The investor computes the present value of the expected cash flows as follows:
Value = 10/(1.14)^1+ (12/1.14)^2+ 15/(1.14)^3+ 4000/(1.14)^3= Rs.2728
So, the investor's estimated value of Britannia on a per share basis is Rs.2728. If shares of Volkswagen are priced at less than Rs.2728 on 1 January 2022, the investor may conclude that the stock is undervalued and decide to buy it. Alternatively, if the stock is priced at more than Rs. 2728, the investor may conclude that the stock is overvalued and decide not to buy.
This is a simplified calculations since the assumptions were given. However, in real-world finance, it will be necessary to make a few assumptions about these cash flows and discount rates. And also answer an important question related to valuations
7.3 Question- Which Cashflows To Use?
The correct answers to the question of "What cash flows and what rates?" is, of course, "All those that matter" and "At the rates that the market requires." This may be a uselessly vague response but it is, nonetheless, the correct one. The models presented below provide a conceptual framework for determining the fair price to pay for a stock, but they are only a starting point. The role of the financial analyst is to use his understanding of the specific details of the company to produce a valuation that incorporates judicious estimates of the magnitude and timing of all future cash flows, their probabilities, and the appropriate discount rates to apply to. Each company is unique, and what matters is that the valuation makes sense and provides insight, not that it adheres to some standardized model.
Dividend discount model (DDM): The only cash flows that are actually received by the common shareholder are dividends. Therefore, the simplest answer to the question "What will I get for owning this stock?" is to compute all future dividend payments and then discount them to the present at the cost of equity.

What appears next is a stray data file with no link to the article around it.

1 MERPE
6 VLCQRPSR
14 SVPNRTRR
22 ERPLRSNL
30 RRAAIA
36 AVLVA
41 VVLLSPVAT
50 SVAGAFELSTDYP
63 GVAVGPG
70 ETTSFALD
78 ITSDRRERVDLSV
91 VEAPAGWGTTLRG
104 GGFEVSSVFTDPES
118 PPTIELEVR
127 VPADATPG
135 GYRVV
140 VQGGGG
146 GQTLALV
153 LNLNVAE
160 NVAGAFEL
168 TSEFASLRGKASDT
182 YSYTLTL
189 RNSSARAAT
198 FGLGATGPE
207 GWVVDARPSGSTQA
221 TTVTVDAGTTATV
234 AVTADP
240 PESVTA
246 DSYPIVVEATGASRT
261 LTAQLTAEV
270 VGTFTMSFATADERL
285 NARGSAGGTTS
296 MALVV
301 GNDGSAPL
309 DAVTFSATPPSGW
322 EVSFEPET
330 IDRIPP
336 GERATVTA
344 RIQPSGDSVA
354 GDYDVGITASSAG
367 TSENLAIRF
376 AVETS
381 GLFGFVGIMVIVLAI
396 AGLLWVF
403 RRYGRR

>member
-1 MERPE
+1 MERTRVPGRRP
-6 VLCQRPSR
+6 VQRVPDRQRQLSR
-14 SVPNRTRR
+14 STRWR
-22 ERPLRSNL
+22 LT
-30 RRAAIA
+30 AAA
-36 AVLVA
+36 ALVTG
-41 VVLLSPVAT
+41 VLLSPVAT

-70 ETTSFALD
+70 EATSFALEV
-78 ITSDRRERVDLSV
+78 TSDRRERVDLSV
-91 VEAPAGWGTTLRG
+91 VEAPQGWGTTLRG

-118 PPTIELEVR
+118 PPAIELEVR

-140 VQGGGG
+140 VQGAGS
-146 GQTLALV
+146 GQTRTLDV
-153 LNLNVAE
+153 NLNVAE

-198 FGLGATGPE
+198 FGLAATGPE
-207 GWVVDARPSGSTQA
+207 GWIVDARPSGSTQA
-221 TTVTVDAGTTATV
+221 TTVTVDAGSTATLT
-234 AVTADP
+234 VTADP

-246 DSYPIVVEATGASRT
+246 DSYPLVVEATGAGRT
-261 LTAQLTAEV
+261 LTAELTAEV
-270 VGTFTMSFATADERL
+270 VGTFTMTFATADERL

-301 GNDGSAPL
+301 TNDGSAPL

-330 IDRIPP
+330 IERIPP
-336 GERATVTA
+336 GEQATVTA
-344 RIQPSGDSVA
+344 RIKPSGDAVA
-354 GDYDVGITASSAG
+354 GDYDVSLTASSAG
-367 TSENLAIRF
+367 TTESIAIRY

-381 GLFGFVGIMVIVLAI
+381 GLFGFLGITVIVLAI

The cost of equity, KE, is equal to the sum of the risk-free rate of interest (rf ), which can be taken as the return on a riskless government bond of similar maturity, and the equity risk premium (Rm-Rf), which is the additional amount required by investors to compensate for the riskiness associated with an equity investment.
The value of the firm under the Dividend Discount Model is then:
Here the CF = Dividends.
K= Cost of equity
As you can see: there are two basic inputs to the model - expected dividends and the cost on equity. To obtain the expected dividends, one has to make assumptions about expected future growth rates in earnings and payout ratios. The required rate of return on a stock is determined by its riskiness, measured differently in different models - the market beta in the CAPM, and the factor betas in the arbitrage and multi-factor models. The model is flexible enough to allow for time-varying discount rates, where the time variation is caused by expected changes in interest rates or risk across time.